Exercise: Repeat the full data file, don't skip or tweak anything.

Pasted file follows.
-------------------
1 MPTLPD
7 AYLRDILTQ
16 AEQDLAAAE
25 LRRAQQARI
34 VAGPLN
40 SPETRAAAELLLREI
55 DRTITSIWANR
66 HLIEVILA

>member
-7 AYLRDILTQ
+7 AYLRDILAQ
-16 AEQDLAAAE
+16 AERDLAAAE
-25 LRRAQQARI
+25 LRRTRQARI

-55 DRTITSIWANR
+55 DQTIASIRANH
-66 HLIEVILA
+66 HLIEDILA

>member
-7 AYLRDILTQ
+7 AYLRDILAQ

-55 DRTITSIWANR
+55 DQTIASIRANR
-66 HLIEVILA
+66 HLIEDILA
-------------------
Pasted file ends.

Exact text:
1 MPTLPD
7 AYLRDILTQ
16 AEQDLAAAE
25 LRRAQQARI
34 VAGPLN
40 SPETRAAAELLLREI
55 DRTITSIWANR
66 HLIEVILA

>member
-7 AYLRDILTQ
+7 AYLRDILAQ
-16 AEQDLAAAE
+16 AERDLAAAE
-25 LRRAQQARI
+25 LRRTRQARI

-55 DRTITSIWANR
+55 DQTIASIRANH
-66 HLIEVILA
+66 HLIEDILA

>member
-7 AYLRDILTQ
+7 AYLRDILAQ

-55 DRTITSIWANR
+55 DQTIASIRANR
-66 HLIEVILA
+66 HLIEDILA